Dermatological: acne, alopecia, dry skin, eczema, erythema nodosum, nail disorder, photosensitivity, pruritus, sweating, urticaria
Nervous System: depression, dizziness, insomnia, somnolence, paresthesia
Cardiovascular: palpitations, pericarditis, vasodilation
Other: albuminuria, amenorrhea, amylase increase, arthralgia, asthenia, breast pain, conjunctivitis, ecchymosis, edema, fever, hematuria, hypomenorrhea, Kawasaki-like syndrome, leg cramps, lichen planus, lipase increase, malaise, menorrhagia, metrorrhagia, myalgia, pulmonary infiltrates, thrombocythemia, thrombocytopenia, urinary frequency
One week after completion of an 8-week ulcerative colitis study, a 72-year-old male, with no previous history of pulmonary problems, developed dyspnea. The patient was subsequently diagnosed with interstitial pulmonary fibrosis without eosinophilia by one physician and bronchiolitis obliterans with organizing pneumonitis by a second physician. A causal relationship between this event and mesalamine therapy has not been established.
Published case reports and/or spontaneous postmarketing surveillance have described infrequent instances of pericarditis, fatal myocarditis, chest pain and T-wave abnormalities, hypersensitivity pneumonitis, pancreatitis, nephrotic syndrome, interstitial nephritis, hepatitis, aplastic anemia, pancytopenia, leukopenia, agranulocytosis, or anemia while receiving mesalamine therapy. Anemia can be a part of the clinical presentation of inflammatory bowel disease. Allergic reactions, which could involve eosinophilia, can be seen in connection with Mesalamine therapy.
Gastrointestinal: Reports of hepatoxicity, including elevated liver enzymes (SGOT/AST, SGPT/ALT, GGT, LDH, alkaline phosphatase, bilirubin), hepatitis, jaundice, cholestatic jaundice, cirrhosis, and possible hepatocellular damage including liver necrosis and liver failure. Some of these cases were fatal. One case of Kawasaki-like syndrome which included hepatic function changes was also reported.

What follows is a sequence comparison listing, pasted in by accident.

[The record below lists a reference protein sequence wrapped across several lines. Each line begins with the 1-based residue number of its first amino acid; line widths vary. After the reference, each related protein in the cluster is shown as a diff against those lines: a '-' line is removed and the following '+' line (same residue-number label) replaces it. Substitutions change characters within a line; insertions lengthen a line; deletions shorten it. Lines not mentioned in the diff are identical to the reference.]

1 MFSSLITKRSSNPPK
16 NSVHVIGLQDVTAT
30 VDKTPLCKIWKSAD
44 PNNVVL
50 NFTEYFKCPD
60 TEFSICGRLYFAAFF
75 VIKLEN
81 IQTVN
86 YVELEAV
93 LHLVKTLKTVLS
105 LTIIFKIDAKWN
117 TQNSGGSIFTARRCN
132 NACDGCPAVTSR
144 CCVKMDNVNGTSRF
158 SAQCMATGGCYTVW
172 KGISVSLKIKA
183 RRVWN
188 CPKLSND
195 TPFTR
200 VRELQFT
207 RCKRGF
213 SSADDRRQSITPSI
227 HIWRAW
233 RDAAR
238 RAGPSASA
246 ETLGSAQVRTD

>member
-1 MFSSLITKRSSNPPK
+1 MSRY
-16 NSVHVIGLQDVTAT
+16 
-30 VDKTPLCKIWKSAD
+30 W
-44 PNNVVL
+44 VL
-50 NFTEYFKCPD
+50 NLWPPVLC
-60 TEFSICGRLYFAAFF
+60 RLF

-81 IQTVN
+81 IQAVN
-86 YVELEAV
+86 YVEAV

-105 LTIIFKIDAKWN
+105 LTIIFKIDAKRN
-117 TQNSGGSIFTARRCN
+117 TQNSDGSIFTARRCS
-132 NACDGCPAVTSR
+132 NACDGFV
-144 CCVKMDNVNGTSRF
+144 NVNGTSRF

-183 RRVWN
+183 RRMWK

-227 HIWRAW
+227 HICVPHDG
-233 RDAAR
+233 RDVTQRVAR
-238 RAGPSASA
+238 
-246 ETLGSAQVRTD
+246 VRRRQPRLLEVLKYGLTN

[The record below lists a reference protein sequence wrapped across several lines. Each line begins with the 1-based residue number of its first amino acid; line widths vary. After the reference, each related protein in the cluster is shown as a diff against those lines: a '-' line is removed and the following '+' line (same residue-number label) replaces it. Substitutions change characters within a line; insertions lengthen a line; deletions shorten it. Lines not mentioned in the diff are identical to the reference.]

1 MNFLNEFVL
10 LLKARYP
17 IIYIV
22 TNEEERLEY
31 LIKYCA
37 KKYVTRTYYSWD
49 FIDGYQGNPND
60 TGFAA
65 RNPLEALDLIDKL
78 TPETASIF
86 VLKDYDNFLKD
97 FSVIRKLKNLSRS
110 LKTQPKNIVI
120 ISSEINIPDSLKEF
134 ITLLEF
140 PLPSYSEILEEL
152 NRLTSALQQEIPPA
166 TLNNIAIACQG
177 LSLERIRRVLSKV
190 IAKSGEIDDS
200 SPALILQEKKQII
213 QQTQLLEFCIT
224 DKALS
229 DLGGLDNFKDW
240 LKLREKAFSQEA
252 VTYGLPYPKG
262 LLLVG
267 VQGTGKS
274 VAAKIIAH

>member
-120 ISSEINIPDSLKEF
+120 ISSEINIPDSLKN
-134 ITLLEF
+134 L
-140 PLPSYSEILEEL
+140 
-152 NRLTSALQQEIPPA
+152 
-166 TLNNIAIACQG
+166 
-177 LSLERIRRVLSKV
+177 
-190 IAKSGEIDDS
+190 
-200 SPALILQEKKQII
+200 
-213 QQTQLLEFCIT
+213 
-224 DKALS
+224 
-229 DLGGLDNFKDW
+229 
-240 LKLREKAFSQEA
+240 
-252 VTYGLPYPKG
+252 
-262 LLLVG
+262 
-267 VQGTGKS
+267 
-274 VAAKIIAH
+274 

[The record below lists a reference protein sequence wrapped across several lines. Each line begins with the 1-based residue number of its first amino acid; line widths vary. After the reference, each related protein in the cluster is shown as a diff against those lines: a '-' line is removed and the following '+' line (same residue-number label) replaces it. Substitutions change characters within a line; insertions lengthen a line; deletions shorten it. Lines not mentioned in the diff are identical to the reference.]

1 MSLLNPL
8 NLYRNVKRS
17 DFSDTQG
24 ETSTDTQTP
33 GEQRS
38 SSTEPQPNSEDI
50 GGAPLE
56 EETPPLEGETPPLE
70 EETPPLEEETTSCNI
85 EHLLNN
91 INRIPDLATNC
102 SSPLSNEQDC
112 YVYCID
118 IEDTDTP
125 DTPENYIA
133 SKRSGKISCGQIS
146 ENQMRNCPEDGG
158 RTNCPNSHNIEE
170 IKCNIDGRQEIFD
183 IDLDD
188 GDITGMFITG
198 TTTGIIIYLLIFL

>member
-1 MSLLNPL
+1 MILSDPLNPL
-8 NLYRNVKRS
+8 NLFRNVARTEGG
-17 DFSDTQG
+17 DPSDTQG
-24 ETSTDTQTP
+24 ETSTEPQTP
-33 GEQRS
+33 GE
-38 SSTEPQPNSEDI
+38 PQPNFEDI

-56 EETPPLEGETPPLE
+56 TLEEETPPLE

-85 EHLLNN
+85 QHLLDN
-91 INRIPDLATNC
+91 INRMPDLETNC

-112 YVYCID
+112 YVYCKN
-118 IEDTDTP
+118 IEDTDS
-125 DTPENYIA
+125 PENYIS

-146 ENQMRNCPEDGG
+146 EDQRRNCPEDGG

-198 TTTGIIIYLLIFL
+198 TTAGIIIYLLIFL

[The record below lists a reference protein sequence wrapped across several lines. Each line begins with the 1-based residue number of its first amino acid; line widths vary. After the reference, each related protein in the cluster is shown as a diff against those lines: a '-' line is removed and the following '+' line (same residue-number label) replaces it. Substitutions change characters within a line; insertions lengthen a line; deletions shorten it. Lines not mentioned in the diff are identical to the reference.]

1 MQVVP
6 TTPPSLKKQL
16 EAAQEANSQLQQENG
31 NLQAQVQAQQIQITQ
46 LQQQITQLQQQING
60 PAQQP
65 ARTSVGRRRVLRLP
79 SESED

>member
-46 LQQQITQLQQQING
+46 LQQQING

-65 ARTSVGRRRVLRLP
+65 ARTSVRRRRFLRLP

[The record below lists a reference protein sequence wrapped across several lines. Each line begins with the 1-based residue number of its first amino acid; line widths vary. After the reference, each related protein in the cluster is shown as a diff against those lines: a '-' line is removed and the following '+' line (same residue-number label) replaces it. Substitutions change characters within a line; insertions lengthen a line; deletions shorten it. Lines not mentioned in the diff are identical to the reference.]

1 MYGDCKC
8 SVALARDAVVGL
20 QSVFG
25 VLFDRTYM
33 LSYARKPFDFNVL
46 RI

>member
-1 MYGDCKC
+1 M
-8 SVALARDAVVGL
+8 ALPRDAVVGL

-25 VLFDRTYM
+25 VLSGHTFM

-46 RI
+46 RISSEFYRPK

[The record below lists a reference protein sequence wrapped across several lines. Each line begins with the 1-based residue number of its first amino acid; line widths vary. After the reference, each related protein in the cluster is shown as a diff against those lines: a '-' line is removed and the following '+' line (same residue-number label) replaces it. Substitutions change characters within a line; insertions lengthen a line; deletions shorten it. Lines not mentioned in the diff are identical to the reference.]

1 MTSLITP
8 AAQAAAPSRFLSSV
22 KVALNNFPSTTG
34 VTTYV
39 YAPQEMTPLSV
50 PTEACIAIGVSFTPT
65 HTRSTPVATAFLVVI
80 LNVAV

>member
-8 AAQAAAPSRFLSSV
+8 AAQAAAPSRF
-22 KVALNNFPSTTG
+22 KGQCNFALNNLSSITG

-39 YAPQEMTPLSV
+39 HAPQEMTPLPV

Other: Postmarketing reports of pneumonitis, granulocytopenia, systemic lupus erythematosis, acute renal failure, and chronic renal failure have been received in patients taking Mesalamine.
Single oral doses of mesalamine up to 5 g/kg in pigs or a single intravenous dose of mesalamine at 920 mg/kg in rats were not lethal.
There is no clinical experience with Mesalamine overdosage. Mesalamine is an aminosalicylate, and symptoms of salicylate toxicity may be possible, such as: tinnitus, vertigo, headache, confusion, drowsiness, sweating, hyperventilation, vomiting, and diarrhea. Severe intoxication with salicylates can lead to disruption of electrolyte balance and blood-pH, hyperthermia, and dehydration.
Treatment of Overdosage. Since Mesalamine is an aminosalicylate, conventional therapy for salicylate toxicity may be beneficial in the event of acute overdosage. This includes prevention of further gastrointestinal tract absorption by emesis and, if necessary, by gastric lavage. Fluid and electrolyte imbalance should be corrected by the administration of appropriate intravenous therapy. Adequate renal function should be maintained.
DOSAGE AND ADMINISTRATION
The recommended dosage for the induction of remission and the symptomatic treatment of mildly to moderately active ulcerative colitis is 1g (4 Mesalamine 250 mg capsules or 2 Mesalamine 500 mg capsules) 4 times a day for a total daily dosage of 4g. Treatment duration in controlled trials was up to 8 weeks.
Mesalamine controlled-release 250 mg capsules are supplied in bottles of 240 capsules (NDC 66993-410-24). Each green and blue capsule contains 250 mg of mesalamine in controlled-release beads. Mesalamine controlled-release capsules are identified with a pentagonal starburst logo and the number 2010 on the green portion and S429 250 mg on the blue portion of the capsules.
Mesalamine controlled-release 500 mg capsules are supplied in bottles of 120 capsules (NDC 66993-411-32). Each blue capsule contains 500 mg of mesalamine in controlled-release beads. Mesalamine controlled-release capsules are identified with a pentagonal starburst logo and S429 500 mg on the capsules.
Store at 25°C (77°F); excursions permitted to 15-30°C (59-86°F) [see USP Controlled Room Temperature].
Licensed from Ferring A/S, Denmark
PRINCIPAL DISPLAY PANEL
NDC 66993-410-24 - 250 mg bottle of 240 capsules
NDC 66993-411-32 - 500 mg bottle of 120 capsules
Revised: 08/2010 Prasco Laboratories
Reproduced with permission of U.S. National Library of Medicine